WASHINGTON – Today the House passed an amendment introduced by Rep. Jim Cooper to the Strength in Diversity Act, which reinstates an Obama-era grant program that was cut by the Trump administration, to reduce racial and socioeconomic isolation in public schools. The amendment would give the nearly 30 school districts, including Metro Nashville Public Schools, that previously applied priority consideration under the newly created program.
WASHINGTON – Last night Rep. Jim Cooper (TN-05) joined many of his colleagues honoring the late Congressman John Lewis on the floor of the House of Representatives. In his spoken remarks, which were required to be shortened to one minute of floor time allotted to each Member, Cooper urged the public to support the HBCU institutions that trained Congressman Lewis. The following statement was submitted into the Congressional Record by Rep. Cooper:
WASHINGTON – Rep. Jim Cooper (TN-05) sent a letter to Committee Chair Sen. Roy Blunt and Ranking Member Sen. Amy Klobuchar today requesting answers to voter suppression tactics enforced by the Secretary of State Tre Hargett’s office.
Cooper sent the letter in advance of Tennessee Secretary of State Tre Hargett’s scheduled appearance before the Senate Committee on Rules and Administration today at 10:30AM ET/9:30AM CT.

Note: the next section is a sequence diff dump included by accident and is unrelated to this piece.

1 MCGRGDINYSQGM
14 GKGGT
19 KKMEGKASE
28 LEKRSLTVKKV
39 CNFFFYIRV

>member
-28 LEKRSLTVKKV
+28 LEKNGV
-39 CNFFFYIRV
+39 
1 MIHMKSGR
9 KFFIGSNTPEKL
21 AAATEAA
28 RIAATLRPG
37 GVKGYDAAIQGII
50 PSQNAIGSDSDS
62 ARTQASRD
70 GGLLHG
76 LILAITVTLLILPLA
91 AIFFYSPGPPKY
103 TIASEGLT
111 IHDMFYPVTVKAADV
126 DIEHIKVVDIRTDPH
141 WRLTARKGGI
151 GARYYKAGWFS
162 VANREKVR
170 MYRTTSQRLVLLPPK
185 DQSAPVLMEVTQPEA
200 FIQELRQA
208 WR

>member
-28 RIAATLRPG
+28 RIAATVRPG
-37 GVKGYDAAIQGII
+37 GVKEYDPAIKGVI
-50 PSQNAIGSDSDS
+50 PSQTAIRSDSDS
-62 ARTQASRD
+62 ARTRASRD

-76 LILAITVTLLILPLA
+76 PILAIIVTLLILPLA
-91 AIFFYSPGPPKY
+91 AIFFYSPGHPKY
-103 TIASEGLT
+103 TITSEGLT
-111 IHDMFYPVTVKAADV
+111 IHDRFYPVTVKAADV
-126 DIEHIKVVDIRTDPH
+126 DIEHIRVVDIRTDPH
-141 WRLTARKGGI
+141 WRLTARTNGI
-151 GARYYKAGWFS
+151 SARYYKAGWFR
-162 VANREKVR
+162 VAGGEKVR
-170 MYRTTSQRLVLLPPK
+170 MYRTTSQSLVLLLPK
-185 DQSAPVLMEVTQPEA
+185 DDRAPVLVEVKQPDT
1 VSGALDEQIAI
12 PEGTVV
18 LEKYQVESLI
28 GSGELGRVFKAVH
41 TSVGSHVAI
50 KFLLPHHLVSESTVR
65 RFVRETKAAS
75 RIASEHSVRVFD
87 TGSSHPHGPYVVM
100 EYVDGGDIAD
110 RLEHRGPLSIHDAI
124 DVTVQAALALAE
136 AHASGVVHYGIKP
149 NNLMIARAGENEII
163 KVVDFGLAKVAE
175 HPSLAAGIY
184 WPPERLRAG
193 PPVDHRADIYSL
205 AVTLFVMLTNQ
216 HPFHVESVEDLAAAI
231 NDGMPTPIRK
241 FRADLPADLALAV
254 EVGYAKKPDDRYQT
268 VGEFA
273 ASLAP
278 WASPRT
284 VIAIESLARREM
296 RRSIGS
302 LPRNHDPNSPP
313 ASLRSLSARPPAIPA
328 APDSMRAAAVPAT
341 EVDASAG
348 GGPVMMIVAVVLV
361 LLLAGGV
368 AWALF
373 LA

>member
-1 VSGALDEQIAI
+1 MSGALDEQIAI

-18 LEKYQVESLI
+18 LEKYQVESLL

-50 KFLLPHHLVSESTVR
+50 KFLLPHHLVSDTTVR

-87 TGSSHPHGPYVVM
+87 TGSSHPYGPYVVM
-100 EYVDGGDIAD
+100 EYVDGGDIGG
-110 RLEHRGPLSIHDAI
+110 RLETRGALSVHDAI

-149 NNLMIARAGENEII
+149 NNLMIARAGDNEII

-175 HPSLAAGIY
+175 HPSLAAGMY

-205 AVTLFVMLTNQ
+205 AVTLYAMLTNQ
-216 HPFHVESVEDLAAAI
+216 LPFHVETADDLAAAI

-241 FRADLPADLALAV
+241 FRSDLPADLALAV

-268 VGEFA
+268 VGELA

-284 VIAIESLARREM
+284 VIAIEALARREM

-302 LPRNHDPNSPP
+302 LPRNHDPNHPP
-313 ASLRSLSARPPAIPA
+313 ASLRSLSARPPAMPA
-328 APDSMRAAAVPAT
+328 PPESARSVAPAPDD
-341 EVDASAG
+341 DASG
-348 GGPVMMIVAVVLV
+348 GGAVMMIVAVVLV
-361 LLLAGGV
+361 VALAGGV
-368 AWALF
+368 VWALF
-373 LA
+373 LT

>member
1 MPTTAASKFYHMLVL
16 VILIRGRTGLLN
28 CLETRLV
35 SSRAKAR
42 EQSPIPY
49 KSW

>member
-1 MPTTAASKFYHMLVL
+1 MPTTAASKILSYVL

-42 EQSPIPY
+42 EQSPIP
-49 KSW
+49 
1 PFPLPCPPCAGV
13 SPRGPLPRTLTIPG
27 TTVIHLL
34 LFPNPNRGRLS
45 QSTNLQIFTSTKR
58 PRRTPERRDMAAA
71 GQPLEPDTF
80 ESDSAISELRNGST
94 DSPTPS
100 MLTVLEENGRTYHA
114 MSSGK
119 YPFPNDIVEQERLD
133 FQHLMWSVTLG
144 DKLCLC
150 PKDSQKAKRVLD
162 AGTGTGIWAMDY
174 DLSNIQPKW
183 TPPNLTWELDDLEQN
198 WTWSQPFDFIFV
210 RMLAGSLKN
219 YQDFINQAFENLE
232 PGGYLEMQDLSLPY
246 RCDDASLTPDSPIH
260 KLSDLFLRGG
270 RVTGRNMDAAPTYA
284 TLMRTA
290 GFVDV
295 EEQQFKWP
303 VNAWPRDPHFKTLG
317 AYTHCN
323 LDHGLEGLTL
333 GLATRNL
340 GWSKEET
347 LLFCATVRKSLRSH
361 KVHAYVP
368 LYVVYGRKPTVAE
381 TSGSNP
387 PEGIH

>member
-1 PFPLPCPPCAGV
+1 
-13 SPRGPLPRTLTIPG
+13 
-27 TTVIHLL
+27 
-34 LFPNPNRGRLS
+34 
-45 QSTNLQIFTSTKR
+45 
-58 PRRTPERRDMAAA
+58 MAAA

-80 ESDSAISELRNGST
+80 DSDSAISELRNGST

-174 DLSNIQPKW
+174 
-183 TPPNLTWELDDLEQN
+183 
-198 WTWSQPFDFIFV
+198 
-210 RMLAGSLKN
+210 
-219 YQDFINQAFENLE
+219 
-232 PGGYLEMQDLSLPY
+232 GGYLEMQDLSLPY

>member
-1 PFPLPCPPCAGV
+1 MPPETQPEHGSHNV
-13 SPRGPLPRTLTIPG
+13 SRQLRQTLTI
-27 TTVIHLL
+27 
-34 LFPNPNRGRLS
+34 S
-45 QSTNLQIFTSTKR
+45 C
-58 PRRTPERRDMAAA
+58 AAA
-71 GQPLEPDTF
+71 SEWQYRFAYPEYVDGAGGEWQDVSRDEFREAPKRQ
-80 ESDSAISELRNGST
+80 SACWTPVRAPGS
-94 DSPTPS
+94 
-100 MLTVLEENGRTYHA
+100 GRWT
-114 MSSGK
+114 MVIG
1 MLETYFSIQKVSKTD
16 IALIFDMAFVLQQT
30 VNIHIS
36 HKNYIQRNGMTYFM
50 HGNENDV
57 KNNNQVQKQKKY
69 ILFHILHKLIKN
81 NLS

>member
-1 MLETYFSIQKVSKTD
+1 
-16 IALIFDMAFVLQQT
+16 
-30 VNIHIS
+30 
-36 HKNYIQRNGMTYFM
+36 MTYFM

NASHVILLE – At a press conference this morning, Rep. Jim Cooper announced how CARES Act funds were allocated in Davidson, Dickson, and Cheatham Counties. The $2.5 trillion CARES Act is the largest relief bill in U.S. history. It was signed into law in March but there has been little transparency on how funds were distributed within congressional districts despite congressional efforts to monitor the funds.
NASHVILLE – Rep. Jim Cooper (TN-05) issued the following statement on the passing of his colleague and friend, Congressman John Lewis:
NASHVILLE – U.S. Rep. Jim Cooper (TN-05) released the following statement about the Health and Economic Recovery Omnibus Emergency Solutions (HEROES) Act, H.R. 6800, which is expected to pass the House tonight:
NASHVILLE – U.S. Rep. Jim Cooper (TN-05) released the following statement after he voted for the Paycheck Protection Program and Health Care Enhancement Act, H.R. 266, which passed the House today: